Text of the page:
Q1. Identify the impact of the Fugitive Slave Act on the African American population and the ways in which individuals and organizations in black communities responded?
The Fugitive Slave Act of 1850 made it easier for runaway slaves to be captured and returned to their masters. Northerners opposed the law; many northern states had passed personal liberty laws that forbade the kidnapping and forced return of fugitives. Personal liberty laws were ruled unconstitutional in Prigg v. Pennsylvania (1842); however, the Supreme Court did affirm that the return of fugitives was a federal matter, in which state officials could not be required to assist.
8. The new Fugitive Slave Act required federal marshals to pursue alleged fugitive slaves, and federal commissioners were appointed to oversee runaway cases. These officials received $10 for a runaway returned to the claimant and $5 for a runaway set free—which reflected the law’s bias. Northerners were most angered by the fact that federal marshals were authorized to call on citizen bystanders to aid in the capture of fugitives; bystanders who refused to help could be fined $1,000 and sent to jail for six months. Even northerners who had not given much thought to slavery were angered by what appeared to be the federal government exceeding its power. The new law frightened African Americans; even those who had escaped slavery years before could be returned to bondage. Fugitives fled from the United States and went to Canada, Mexico, and Europe for safety.
9. The new law also put free blacks at risk; an unknowable number of free blacks as well as fugitive slaves suffered enslavement or reenslavement at the hands of outlaw slave hunters. During the 1850s, 296 of 330 fugitives formally arrested, or 90 percent, suffered reenslavement.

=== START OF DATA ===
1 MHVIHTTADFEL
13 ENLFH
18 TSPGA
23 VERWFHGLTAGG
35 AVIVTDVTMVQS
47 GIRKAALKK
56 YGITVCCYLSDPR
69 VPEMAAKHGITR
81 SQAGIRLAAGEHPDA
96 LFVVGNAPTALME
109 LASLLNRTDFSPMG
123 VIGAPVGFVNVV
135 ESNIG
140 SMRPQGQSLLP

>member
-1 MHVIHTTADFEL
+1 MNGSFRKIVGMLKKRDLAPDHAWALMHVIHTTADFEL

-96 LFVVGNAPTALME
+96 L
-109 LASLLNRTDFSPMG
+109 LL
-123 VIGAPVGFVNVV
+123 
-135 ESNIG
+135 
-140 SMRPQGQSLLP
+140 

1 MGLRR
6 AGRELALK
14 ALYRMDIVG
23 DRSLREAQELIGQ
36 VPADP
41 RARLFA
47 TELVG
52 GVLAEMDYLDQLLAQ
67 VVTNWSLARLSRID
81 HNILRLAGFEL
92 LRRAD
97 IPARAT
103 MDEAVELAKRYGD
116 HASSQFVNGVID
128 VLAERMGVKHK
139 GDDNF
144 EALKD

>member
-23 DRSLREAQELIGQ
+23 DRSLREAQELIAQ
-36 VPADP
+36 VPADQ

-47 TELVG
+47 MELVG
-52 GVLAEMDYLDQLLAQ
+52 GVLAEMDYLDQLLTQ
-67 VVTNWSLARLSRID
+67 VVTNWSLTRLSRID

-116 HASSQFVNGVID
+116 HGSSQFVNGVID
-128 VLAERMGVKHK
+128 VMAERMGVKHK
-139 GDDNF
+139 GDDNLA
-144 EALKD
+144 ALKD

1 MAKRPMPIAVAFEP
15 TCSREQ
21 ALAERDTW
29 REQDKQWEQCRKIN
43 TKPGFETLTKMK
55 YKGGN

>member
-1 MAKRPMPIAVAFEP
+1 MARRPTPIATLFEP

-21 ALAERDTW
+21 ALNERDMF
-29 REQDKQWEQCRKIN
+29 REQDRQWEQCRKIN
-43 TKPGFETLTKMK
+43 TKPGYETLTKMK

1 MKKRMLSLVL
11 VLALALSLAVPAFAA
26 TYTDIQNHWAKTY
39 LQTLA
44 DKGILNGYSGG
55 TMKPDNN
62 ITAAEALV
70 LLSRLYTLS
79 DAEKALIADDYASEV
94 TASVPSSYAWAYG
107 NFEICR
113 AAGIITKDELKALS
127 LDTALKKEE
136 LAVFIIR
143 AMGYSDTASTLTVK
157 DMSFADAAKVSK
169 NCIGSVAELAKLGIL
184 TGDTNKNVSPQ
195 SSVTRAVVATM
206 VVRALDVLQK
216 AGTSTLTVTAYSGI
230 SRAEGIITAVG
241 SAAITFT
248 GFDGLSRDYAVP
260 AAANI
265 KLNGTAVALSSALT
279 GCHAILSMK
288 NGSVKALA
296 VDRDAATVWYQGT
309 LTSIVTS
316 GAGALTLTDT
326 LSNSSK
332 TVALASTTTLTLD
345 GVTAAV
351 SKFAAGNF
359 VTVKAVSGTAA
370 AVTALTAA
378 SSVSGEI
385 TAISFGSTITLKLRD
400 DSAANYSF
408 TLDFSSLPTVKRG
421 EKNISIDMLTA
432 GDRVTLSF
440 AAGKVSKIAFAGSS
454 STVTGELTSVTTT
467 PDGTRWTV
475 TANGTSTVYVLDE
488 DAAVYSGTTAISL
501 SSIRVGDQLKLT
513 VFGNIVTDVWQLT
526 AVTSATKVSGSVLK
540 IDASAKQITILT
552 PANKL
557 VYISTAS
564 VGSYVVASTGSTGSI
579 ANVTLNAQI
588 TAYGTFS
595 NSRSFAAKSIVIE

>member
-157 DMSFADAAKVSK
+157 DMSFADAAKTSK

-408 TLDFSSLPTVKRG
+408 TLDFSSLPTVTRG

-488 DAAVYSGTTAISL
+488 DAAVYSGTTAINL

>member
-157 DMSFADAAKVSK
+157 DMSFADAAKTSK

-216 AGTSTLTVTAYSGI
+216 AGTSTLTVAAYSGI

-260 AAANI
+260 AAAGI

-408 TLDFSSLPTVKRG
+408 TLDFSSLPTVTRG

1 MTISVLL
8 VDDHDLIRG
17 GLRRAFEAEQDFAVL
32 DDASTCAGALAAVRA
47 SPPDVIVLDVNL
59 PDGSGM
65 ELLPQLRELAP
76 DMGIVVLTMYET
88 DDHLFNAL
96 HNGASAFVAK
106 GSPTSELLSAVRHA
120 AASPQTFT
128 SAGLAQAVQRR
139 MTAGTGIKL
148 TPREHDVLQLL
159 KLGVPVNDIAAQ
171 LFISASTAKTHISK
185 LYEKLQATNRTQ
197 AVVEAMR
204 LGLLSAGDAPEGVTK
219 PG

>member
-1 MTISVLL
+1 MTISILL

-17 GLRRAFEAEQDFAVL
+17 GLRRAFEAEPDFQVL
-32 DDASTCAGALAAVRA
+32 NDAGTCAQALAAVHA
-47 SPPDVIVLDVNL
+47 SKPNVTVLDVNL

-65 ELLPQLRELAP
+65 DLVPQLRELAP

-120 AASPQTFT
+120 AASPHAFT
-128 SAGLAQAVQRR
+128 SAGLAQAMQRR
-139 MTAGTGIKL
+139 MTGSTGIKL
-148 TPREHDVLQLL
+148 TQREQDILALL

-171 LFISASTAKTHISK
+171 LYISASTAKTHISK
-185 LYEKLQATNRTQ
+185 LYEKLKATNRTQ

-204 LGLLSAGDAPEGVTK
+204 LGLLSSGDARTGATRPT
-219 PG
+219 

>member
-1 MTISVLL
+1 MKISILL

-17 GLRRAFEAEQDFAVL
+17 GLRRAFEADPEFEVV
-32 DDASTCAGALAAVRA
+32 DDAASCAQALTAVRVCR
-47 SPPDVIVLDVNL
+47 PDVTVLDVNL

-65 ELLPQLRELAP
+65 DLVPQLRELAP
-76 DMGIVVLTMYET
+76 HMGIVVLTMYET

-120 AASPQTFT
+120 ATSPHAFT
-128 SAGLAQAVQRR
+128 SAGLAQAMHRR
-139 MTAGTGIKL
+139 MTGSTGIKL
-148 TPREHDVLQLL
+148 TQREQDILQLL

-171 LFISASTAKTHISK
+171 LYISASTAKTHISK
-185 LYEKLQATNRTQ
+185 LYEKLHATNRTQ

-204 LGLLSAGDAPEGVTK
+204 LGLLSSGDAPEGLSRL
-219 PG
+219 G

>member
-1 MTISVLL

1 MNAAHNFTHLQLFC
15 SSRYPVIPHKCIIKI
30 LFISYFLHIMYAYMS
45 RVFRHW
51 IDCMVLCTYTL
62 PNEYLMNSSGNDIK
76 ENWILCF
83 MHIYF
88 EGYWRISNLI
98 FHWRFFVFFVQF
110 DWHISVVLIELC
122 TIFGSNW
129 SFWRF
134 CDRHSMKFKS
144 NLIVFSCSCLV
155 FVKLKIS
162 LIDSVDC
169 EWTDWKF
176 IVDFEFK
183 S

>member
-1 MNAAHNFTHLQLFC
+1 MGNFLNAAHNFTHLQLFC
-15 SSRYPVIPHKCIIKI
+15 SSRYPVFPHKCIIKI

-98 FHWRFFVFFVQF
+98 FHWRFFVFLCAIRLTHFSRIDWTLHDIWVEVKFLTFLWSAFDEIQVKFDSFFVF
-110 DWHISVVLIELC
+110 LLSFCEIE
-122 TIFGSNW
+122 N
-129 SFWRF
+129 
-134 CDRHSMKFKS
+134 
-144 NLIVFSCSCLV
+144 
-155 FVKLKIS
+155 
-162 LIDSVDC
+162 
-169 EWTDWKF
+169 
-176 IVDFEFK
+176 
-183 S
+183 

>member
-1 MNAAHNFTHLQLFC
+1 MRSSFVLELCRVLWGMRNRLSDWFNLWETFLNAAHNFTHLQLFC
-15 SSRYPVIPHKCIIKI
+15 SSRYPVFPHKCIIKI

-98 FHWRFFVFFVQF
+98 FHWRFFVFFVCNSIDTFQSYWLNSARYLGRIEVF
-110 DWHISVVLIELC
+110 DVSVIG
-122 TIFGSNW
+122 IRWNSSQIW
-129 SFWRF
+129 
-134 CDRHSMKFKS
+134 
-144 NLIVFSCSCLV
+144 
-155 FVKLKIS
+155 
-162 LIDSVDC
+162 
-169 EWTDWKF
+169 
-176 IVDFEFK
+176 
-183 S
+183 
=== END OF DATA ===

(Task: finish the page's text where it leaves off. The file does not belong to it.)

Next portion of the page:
1. After the Fugitive Slave Act of 1850 was passed, vigilance committees, which had at one time been all black, became increasingly interracial. These committees expanded the network of cellars, church basements, and other safe places where refugees could hide.
2. William Still and Harriet Tubman were important leaders of the underground railroad and vigilance committee antislavery network. Tubman, a runaway, personally traveled to the South at least fourteen times to help 130 slaves escape. Still published his stories about the network in The Underground Rail Road (1872).
3. In September 1851, near Christiana, Pennsylvania, a U.S. marshal and a party of slaveholders demanded to search the home of Eliza and William Parker—two runaways—for fugitives. Eliza sounded a large horn that summoned more than seventy-five local supporters to their home, where they killed a slaveholder and wounded his son. The Parkers and the other fugitives they were harboring escaped to Canada, but three white Quakers and thirty-five blacks were arrested for treason under the Fugitive Slave Act. Congressman Thaddeus Stevens assisted in their defense, and eventually the charges were dropped.
4. Harriet Beecher Stowe’s novel Uncle Tom’s Cabin (1852) graphically portrayed slavery’s devastating effects on families, encouraging empathy with slavery’s victims to increase support for abolition.
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